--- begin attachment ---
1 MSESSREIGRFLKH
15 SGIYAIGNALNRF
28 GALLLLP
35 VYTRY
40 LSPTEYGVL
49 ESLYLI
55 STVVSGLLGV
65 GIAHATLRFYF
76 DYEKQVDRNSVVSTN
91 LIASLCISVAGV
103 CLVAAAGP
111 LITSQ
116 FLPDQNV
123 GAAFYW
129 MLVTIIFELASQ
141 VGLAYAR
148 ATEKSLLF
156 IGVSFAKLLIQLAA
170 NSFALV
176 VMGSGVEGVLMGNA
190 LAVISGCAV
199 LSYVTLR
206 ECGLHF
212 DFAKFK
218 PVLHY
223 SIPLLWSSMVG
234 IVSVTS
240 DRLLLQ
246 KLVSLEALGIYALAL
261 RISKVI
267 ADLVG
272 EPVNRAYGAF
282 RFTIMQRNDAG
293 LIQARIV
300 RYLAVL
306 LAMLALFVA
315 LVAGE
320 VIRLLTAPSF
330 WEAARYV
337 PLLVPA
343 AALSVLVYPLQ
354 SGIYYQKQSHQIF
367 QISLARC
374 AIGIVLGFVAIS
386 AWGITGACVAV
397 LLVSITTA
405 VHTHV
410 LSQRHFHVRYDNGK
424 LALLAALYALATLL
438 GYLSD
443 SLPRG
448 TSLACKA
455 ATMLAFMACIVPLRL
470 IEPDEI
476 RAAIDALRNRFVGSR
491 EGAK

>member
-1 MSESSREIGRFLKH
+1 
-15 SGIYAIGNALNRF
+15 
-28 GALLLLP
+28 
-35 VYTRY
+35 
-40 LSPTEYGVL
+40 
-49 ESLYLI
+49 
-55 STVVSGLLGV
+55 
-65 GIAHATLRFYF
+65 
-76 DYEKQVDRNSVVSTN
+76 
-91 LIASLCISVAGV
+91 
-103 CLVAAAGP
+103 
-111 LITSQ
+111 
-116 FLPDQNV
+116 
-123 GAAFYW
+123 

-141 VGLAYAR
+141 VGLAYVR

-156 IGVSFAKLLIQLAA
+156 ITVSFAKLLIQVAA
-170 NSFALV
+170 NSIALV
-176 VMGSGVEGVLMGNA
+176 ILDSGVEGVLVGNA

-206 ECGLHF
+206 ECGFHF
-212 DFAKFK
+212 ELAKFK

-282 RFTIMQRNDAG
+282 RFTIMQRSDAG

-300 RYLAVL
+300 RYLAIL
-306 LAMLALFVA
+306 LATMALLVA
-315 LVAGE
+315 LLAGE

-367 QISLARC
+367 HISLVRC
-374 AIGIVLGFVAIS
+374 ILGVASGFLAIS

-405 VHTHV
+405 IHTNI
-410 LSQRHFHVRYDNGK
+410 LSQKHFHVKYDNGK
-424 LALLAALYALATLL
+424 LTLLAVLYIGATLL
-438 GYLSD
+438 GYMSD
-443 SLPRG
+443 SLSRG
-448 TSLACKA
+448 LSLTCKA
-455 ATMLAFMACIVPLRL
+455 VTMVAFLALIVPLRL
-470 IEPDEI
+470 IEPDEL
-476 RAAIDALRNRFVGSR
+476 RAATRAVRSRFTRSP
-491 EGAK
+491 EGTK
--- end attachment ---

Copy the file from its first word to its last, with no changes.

1 MSESSREIGRFLKH
15 SGIYAIGNALNRF
28 GALLLLP
35 VYTRY
40 LSPTEYGVL
49 ESLYLI
55 STVVSGLLGV
65 GIAHATLRFYF
76 DYEKQVDRNSVVSTN
91 LIASLCISVAGV
103 CLVAAAGP
111 LITSQ
116 FLPDQNV
123 GAAFYW
129 MLVTIIFELASQ
141 VGLAYAR
148 ATEKSLLF
156 IGVSFAKLLIQLAA
170 NSFALV
176 VMGSGVEGVLMGNA
190 LAVISGCAV
199 LSYVTLR
206 ECGLHF
212 DFAKFK
218 PVLHY
223 SIPLLWSSMVG
234 IVSVTS
240 DRLLLQ
246 KLVSLEALGIYALAL
261 RISKVI
267 ADLVG
272 EPVNRAYGAF
282 RFTIMQRNDAG
293 LIQARIV
300 RYLAVL
306 LAMLALFVA
315 LVAGE
320 VIRLLTAPSF
330 WEAARYV
337 PLLVPA
343 AALSVLVYPLQ
354 SGIYYQKQSHQIF
367 QISLARC
374 AIGIVLGFVAIS
386 AWGITGACVAV
397 LLVSITTA
405 VHTHV
410 LSQRHFHVRYDNGK
424 LALLAALYALATLL
438 GYLSD
443 SLPRG
448 TSLACKA
455 ATMLAFMACIVPLRL
470 IEPDEI
476 RAAIDALRNRFVGSR
491 EGAK

>member
-1 MSESSREIGRFLKH
+1 
-15 SGIYAIGNALNRF
+15 
-28 GALLLLP
+28 
-35 VYTRY
+35 
-40 LSPTEYGVL
+40 
-49 ESLYLI
+49 
-55 STVVSGLLGV
+55 
-65 GIAHATLRFYF
+65 
-76 DYEKQVDRNSVVSTN
+76 
-91 LIASLCISVAGV
+91 
-103 CLVAAAGP
+103 
-111 LITSQ
+111 
-116 FLPDQNV
+116 
-123 GAAFYW
+123 

-141 VGLAYAR
+141 VGLAYVR

-156 IGVSFAKLLIQLAA
+156 ITVSFAKLLIQVAA
-170 NSFALV
+170 NSIALV
-176 VMGSGVEGVLMGNA
+176 ILDSGVEGVLVGNA

-206 ECGLHF
+206 ECGFHF
-212 DFAKFK
+212 ELAKFK

-282 RFTIMQRNDAG
+282 RFTIMQRSDAG

-300 RYLAVL
+300 RYLAIL
-306 LAMLALFVA
+306 LATMALLVA
-315 LVAGE
+315 LLAGE

-367 QISLARC
+367 HISLVRC
-374 AIGIVLGFVAIS
+374 ILGVASGFLAIS

-405 VHTHV
+405 IHTNI
-410 LSQRHFHVRYDNGK
+410 LSQKHFHVKYDNGK
-424 LALLAALYALATLL
+424 LTLLAVLYIGATLL
-438 GYLSD
+438 GYMSD
-443 SLPRG
+443 SLSRG
-448 TSLACKA
+448 LSLTCKA
-455 ATMLAFMACIVPLRL
+455 VTMVAFLALIVPLRL
-470 IEPDEI
+470 IEPDEL
-476 RAAIDALRNRFVGSR
+476 RAATRAVRSRFTRSP
-491 EGAK
+491 EGTK